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Re: apt-get upgrade problems

Gary Hennigan said:
> After the keygen you'll have a file called ~/.ssh/identity.pub. Copy
> the contents of that file and add it to the file on remote machines
> called ~/.ssh/authorized_keys.

Worked great - thanks!  At this point, I only have one authorized key; I
presume that I'll want to set up separate keys for other source machines.
What is the preferred method for adding new keys to the file?  `cat
identity.pub >> authorized_keys`?

> It's not quite as easy as the method you used, but it's certainly more
> secure.

Actually, now that I know what I'm doing, I'd have to say that it's about as
easy on my home machines.  _Much_ easier on a box where you don't have root
access and can't modify shosts.equiv, though...

> > Suggestions, anyone?
> [sorry, no idea on #2 and #3]

I think those were due to stale NFS handles.  The client machine I was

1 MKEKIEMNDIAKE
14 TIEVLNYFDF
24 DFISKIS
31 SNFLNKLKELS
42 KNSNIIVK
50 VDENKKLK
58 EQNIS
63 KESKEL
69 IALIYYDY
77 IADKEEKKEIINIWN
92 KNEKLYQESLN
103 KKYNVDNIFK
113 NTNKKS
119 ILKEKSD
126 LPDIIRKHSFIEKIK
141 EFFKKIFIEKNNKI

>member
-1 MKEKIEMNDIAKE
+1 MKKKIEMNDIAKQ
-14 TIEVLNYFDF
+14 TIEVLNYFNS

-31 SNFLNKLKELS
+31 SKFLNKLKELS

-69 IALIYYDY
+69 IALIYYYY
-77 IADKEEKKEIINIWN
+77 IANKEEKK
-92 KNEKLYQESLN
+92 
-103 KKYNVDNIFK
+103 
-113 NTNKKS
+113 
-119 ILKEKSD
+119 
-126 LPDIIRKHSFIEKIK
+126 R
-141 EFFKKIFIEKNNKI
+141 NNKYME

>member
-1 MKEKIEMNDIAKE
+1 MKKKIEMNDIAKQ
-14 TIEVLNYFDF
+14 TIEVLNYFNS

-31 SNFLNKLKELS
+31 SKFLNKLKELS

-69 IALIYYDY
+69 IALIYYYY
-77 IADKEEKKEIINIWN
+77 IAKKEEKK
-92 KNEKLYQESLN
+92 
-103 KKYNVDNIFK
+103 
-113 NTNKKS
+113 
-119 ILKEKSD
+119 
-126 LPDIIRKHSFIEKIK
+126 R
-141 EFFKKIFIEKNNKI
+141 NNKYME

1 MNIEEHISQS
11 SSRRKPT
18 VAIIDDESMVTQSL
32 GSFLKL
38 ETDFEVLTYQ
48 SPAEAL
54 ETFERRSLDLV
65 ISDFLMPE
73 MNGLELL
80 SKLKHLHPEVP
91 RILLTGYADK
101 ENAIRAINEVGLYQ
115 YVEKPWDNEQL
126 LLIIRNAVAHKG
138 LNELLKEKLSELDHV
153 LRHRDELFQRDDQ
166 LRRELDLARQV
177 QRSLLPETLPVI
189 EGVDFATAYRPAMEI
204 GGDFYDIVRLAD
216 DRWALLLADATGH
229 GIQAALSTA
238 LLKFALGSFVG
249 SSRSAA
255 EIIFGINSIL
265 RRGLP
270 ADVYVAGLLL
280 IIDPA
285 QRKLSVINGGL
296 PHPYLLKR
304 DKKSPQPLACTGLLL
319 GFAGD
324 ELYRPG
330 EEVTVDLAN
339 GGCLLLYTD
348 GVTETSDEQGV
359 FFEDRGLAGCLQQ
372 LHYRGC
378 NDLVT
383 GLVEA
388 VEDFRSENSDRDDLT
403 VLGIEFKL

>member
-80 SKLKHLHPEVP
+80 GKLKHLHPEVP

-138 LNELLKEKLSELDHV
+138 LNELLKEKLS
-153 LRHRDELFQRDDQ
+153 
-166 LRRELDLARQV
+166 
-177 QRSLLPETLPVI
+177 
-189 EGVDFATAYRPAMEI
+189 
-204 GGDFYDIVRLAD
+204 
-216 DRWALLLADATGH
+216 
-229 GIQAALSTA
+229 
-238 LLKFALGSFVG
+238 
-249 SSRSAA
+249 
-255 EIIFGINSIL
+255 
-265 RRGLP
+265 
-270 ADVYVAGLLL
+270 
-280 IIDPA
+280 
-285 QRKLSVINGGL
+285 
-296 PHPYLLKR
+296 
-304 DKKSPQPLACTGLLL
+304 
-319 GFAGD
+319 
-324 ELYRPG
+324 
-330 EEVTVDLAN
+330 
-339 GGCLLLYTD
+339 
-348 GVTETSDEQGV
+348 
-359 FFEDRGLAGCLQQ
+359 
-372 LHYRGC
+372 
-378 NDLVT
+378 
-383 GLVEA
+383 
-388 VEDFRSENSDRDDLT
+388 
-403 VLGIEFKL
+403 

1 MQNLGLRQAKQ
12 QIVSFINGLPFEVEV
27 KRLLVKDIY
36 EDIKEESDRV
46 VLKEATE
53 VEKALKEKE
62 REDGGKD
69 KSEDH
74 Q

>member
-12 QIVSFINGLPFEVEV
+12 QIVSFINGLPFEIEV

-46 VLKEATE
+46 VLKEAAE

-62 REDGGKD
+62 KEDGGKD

working from as I upgraded the server has /home NFS-mounted from that server.
NFS became unavailable temporarily during the upgrade process (since it was
one of the things upgraded) and I suspect that made my X session think ~ was
unavailable even after NFS was back up.

In any case, logging completely out of the (client) system and back in fixed
those two problems.  Everything seems to be fully functional again.
(Although when I do an apt-get from the command line, it seems to think I
only have 32 packages installed...)

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